Because I’ve been doing it all wrong. I need to stop saying “I’m really busy, or ill, or tired” out loud or I’ll just let it happen and do nothing about it. My life does not have to be this way but I have made a decision to want it all – all by myself like a grown up (although to be honest – I don’t think I’ll ever feel like a grown-up until I can use the word smorgasbord in a sentence). If I just stuck to having a day job and a social life I would have – in many respects – an absolutely banging life. It could be enough. I could buy WAY MORE than just Eat Natural bars. Everything would continue just fine without me.

So I’ve decided it’s time for me to start having fun again. Because if I’m eternally miserable chasing a dream I should just go and get a well-paid job in the city and start spending lots of dollar in Cos, or something, whatever those people do.

Two weeks ago I went down to four days at work. It’s a horizontal step. My bank balance is frowning, but my soul is happier. I have time… time to dedicate to my own projects without it eking into my weekend so much. Time and breathing space. A little bit of risk and a little bit of pressure to keep me inspired.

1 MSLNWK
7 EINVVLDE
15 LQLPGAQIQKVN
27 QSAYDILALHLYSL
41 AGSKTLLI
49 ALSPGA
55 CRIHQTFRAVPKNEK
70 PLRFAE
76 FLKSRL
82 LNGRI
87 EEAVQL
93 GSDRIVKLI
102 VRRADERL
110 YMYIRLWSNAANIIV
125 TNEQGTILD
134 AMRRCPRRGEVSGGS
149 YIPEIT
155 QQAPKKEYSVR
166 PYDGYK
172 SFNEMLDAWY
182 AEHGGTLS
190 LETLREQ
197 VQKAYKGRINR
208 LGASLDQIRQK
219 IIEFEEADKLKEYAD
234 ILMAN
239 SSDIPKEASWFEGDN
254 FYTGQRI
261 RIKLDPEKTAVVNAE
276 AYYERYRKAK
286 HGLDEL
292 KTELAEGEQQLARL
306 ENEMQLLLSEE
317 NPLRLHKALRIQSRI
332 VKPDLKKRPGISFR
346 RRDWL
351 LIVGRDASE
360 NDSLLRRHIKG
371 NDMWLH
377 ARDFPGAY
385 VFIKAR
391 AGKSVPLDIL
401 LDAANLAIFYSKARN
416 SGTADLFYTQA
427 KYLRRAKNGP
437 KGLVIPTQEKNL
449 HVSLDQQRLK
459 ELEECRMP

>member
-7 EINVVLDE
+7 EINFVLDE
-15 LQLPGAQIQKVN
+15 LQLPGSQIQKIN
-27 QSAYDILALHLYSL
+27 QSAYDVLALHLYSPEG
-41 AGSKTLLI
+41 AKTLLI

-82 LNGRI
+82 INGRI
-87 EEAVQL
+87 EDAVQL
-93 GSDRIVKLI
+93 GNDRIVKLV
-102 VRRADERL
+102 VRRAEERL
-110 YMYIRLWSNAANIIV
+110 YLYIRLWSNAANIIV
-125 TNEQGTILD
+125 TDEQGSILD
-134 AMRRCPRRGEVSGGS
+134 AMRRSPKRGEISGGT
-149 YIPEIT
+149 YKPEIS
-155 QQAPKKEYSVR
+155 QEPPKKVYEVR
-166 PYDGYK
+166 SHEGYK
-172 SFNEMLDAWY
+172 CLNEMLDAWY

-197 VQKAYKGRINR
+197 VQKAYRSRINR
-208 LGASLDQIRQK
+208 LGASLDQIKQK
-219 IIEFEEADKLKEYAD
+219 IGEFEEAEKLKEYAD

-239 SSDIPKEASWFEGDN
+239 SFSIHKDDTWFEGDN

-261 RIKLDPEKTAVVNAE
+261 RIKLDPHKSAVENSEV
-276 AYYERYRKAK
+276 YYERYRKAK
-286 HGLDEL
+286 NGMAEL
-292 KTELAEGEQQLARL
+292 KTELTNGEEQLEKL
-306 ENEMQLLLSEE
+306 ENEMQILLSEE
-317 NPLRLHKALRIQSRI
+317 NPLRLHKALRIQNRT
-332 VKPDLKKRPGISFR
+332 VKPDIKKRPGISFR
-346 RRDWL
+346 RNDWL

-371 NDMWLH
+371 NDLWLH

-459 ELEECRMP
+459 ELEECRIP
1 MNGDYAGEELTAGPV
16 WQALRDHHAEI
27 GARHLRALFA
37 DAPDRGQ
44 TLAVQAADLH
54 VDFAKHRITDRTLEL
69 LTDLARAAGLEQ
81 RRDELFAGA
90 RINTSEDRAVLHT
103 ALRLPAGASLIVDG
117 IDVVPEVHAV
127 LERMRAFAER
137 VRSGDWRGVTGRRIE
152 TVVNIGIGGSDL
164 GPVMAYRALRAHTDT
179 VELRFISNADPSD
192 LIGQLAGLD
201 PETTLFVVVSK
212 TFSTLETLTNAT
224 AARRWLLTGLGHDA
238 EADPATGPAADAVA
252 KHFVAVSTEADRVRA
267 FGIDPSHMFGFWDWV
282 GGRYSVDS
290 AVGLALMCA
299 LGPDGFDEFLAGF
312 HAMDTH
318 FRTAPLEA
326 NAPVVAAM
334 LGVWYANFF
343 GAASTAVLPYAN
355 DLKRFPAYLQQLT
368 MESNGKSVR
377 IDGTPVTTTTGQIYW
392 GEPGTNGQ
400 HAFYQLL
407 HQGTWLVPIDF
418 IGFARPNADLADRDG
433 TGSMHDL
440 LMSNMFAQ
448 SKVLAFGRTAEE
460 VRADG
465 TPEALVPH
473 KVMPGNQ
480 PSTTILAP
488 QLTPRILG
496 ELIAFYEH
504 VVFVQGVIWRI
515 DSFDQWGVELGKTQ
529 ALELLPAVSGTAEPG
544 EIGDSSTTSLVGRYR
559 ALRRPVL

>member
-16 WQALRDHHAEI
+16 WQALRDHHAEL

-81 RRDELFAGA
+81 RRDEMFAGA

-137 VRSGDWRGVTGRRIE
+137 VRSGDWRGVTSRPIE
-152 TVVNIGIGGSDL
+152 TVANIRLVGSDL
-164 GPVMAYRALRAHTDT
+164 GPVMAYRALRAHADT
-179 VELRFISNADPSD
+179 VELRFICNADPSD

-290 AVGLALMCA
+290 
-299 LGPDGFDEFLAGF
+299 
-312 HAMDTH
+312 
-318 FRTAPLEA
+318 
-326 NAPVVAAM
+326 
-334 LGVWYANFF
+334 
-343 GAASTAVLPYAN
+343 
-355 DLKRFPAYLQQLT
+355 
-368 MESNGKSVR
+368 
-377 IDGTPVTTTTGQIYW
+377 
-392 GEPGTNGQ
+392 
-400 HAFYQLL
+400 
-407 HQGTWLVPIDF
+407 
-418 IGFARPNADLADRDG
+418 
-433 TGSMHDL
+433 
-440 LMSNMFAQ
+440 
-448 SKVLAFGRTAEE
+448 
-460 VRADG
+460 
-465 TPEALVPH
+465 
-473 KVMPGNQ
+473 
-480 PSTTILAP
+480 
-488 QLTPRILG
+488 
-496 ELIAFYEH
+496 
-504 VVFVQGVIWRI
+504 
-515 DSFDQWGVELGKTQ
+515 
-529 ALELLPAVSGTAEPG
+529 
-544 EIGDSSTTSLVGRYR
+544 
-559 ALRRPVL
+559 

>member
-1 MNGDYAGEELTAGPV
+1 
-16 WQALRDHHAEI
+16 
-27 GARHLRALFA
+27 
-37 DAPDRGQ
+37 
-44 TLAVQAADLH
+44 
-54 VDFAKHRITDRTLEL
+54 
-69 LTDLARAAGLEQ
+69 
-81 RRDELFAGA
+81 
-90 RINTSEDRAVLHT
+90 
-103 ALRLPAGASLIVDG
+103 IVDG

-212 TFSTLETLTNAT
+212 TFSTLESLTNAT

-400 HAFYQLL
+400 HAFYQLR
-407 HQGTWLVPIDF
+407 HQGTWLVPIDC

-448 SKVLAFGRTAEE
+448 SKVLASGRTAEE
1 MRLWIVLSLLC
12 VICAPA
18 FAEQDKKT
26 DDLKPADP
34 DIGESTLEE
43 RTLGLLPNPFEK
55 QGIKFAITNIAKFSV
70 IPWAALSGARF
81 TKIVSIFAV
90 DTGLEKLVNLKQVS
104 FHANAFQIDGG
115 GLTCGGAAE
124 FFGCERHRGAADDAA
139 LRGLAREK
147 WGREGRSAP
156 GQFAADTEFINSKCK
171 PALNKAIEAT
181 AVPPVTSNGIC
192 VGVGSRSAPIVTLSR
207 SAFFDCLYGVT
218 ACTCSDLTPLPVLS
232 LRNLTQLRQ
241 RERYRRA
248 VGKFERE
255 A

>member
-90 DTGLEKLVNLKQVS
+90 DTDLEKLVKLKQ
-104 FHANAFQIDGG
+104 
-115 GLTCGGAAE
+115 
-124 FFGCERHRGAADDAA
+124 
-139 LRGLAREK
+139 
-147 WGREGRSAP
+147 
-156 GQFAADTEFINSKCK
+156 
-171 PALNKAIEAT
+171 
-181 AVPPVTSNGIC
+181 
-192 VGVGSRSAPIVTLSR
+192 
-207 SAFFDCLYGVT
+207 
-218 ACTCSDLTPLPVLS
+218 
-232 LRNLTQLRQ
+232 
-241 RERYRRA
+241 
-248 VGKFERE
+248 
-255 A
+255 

I’ve changed my commute – I leave five minutes earlier so I can avoid going underground in the mornings, stay sane, look at the sky and get some work done on one train with a seat without having to get off at Victoria station which I have to say I find more traumatic than the end of The Notebook.

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Anyone else think King’s Cross is a total megababe?

And I have a new resolution. FAKE IT UNTIL I MAKE IT: to be positive, to work hard and to chill the feck out in equal measure.

I will no longer be that person who says “I’m busy, or tired, or stressed, or down” when someone asks how I am. From now on I will say “I’m good, I’m working hard, I’m hungry” (because, sadly, that I always am.) So this Valentine’s Day I’m making an online promise to love myself (not that way) that little bit more. To stop comparing myself to others, or beating myself up for not making it yet, or overdoing it. I’m going to drink more tea, sit on the sofa more, get outside for some fresh air, and floss. Because no matter what, we should always floss.

If you’d like to come and see my show SPLIT, co-written and performed with the brilliant comedian Tamar Broadbent, you can do so HERE. Use the code BESTFRIEND for £5 tickets – it runs from 28 Feb – 04 March 6.15pm as part of Vault Festival. 

 

Home, Humour, Lifestyle

Why do I love the supermarket so much?

I’m just a girl, standing in front of Sainsbury’s, telling it I… actually love Tesco more.

There are many signs I’m turning into my mother. When people come round my house I offer them every single drink that is in my house before they’ve sat down. I make up songs on the spot. I bulk cook food and freeze it like an absolute queen. I seem to be getting younger with age. But perhaps the most noticeable thing is the fact that I literally cannot get enough of the supermarket.